Tonawanda's proposed 2020 budget raises taxes on city residents but, for the first time in six years, would not exceed the state property tax cap.
It's a notable development that follows months of warnings from city and state officials about Tonawanda's precarious finances.
Under Mayor Rick Davis' budget plan, the tax rate would rise by 1.5% next year, meaning the owner of an average home assessed at $120,000 would pay an extra $35 in city property taxes.
Davis said the city saved money by changing the health insurance carrier for retired employees, eliminating two jobs and cutting the Fire Department overtime budget. Further, he said, Tonawanda is counting on additional revenue from the sale of a portion of the long-vacant Spaulding Fibre property.
The tax levy — the amount the city collects in property taxes — would go up by 2.11%, one year after the city's budget blew through the tax cap and raised the levy by 12.9%.
However, Davis cautioned, the city can't keep dipping into its fund balance, must do more to rein in employee health insurance costs and can't continue to rely so much on state aid and sales tax revenue.
"While I was able to present a budget below the cap," Davis wrote in his budget message, "the ability of the city to operate within the confines of a 2 percent property tax cap is completely unrealistic moving forward."
He delivered his budget plan to the Common Council on Tuesday. The Council must approve the budget next month.
Tonawanda's fiscal problems are well documented.
Its population base and industrial sector are shrinking. There's little room for new development within the 4-square-mile city. Health insurance costs for the most part aren't offset by employee contributions. It provides an extensive range of services that many larger suburban communities do not.
As a result, the City of Tonawanda has the third-worst financial stress score of any government or school district in Erie County, according to the state Comptroller's Office.
Over the past decade, the city's general fund budget rose by 37%, to $24.1 million in 2019. That's forced the city to raise its tax levy by nearly 46% since 2009.
The Council earlier this year refused to grant permission to exceed the tax cap in 2020. And Council President Jenna Koch, among other Tonawanda officials, had warned that difficult decisions were looming for the 2020 budget.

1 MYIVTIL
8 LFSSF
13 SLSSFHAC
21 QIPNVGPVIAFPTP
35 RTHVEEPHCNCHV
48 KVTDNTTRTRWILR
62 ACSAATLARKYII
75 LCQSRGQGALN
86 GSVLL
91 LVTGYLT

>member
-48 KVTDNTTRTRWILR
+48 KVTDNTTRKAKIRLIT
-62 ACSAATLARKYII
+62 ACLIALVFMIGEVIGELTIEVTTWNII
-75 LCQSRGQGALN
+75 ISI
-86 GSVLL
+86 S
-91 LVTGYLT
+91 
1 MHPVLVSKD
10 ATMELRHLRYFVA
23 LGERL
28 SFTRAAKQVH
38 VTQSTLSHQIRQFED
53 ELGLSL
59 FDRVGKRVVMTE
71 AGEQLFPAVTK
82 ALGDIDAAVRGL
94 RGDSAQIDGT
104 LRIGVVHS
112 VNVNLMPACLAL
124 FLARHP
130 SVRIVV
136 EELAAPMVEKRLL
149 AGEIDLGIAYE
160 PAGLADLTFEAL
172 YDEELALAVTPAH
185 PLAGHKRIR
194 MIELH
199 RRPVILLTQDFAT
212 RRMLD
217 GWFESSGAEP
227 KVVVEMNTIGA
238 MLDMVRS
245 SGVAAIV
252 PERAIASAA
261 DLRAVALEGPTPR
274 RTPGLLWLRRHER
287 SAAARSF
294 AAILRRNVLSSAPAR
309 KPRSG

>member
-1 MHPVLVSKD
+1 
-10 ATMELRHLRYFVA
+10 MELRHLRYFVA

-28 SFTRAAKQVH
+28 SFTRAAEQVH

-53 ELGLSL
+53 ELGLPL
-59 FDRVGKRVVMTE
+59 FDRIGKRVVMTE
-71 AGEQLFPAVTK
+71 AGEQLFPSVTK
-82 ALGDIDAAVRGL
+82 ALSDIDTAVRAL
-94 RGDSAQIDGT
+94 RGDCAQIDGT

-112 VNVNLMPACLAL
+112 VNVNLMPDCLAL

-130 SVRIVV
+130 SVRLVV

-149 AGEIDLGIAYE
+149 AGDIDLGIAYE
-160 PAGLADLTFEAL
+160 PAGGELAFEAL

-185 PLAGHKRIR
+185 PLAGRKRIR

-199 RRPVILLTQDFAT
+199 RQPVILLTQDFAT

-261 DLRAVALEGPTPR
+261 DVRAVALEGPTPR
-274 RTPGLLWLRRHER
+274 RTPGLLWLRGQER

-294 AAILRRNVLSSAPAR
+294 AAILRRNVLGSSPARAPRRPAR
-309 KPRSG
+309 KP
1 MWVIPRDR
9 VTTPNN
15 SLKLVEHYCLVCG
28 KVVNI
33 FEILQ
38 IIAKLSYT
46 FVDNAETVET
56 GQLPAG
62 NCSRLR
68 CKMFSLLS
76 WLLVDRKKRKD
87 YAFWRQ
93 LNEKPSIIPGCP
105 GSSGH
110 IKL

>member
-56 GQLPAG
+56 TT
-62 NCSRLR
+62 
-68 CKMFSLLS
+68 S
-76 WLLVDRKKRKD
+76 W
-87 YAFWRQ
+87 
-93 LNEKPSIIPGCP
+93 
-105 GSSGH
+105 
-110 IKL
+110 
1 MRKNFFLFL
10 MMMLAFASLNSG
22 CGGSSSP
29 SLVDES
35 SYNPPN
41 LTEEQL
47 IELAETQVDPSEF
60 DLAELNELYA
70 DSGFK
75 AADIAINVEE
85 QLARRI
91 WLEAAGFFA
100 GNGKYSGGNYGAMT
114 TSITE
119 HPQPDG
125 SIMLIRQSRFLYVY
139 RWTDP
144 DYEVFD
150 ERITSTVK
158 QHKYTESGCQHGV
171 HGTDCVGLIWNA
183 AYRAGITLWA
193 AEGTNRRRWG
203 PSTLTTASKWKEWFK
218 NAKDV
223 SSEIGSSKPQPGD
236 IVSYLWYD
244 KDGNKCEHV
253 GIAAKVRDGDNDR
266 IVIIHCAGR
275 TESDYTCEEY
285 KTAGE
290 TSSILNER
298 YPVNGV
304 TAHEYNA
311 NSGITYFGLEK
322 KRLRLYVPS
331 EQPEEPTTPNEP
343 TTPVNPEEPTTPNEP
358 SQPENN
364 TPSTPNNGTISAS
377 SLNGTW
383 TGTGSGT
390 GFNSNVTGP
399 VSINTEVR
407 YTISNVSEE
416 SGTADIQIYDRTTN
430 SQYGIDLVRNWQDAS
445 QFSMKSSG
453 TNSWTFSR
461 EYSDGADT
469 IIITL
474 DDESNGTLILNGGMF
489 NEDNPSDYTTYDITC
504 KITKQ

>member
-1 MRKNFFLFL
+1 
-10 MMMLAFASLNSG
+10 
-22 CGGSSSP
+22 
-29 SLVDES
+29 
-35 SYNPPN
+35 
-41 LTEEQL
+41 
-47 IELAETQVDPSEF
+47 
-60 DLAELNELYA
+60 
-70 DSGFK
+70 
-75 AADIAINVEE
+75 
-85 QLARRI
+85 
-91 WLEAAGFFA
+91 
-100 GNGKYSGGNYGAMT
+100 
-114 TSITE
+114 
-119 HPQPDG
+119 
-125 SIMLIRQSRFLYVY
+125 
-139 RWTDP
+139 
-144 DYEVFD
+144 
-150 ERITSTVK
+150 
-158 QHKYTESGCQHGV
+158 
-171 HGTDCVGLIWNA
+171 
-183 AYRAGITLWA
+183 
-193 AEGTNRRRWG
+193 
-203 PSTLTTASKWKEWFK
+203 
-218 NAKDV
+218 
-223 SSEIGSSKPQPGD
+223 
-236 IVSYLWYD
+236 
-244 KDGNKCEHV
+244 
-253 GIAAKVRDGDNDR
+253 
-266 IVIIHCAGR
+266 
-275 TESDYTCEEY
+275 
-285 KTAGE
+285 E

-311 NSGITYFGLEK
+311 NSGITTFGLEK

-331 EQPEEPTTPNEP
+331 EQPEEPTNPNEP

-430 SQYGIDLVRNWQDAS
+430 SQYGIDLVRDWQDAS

The city is at 82% of its constitutional taxing limit, and if it reaches 100%, it could cost more for the city to borrow money, among other consequences. Davis said under his proposed 2020 budget, the city's position would improve slightly to about 81% of that limit.
City taxpayers also would benefit if the city stays under the cap because they would, for the first time since 2014, receive a property tax relief credit from the state.
Spending would go up in the 2020 budget by 2.7%, or $639,600, to $24.7 million. The bulk of that is salary increases for employees and a related increase in the city's contribution to the state retirement system.
Overtime in the Fire Department would drop by $95,000, or 48%, thanks to a federal grant that allowed the city to hire two new firefighters.
The mayor proposes eliminating two positions and said the city saved about $265,000 next year after switching 160 Medicare-eligible retirees to a new health insurance carrier, UnitedHealthcare.
The city would not tap into its unassigned fund balance — Tonawanda's savings account — as it has in recent years. That balance has fallen from 10% of city appropriations in 2015 to 5.4% in 2018, and Davis said it remains "weak by general accounting standards."
The pressures on the city only will grow, Davis said, though he blames state government for many of the challenges facing Tonawanda.
The city, for example, has to continue to make costly improvements to its sanitary sewer system, likely requiring future sewer rate increases.
Tonawanda relies on state aid sharing and sales tax revenue for 32% of its budgeted revenue. That's not sustainable, Davis said, because this state aid has remained at $2.6 million for the past decade and it is lower than it was in 2009.
And the city's share of county sales tax revenue could fall after the 2020 Census when its population will be updated.
"The city currently maintains a tenuous financial position," Davis wrote.
In one bright spot, the city has budgeted for $400,000 in one-time revenue from an anticipated sale of city-owned property, a reference to the expected sale of 15 acres of the still-vacant former Spaulding Fibre manufacturing site.
Council members spoke briefly Tuesday night about the budget plan they had received just hours earlier.
Several members urged the public to contact them with feedback on the proposal.
"Certainly, we're still digesting it. The ink's barely gone dry on this. But I'm optimistic to see that we're below the tax cap," Koch said after the meeting.
The Council will meet with the city's department heads to discuss their budget requests on Oct. 15. It will hold a public hearing on the budget on Nov. 4 and must approve the 2020 budget later that month.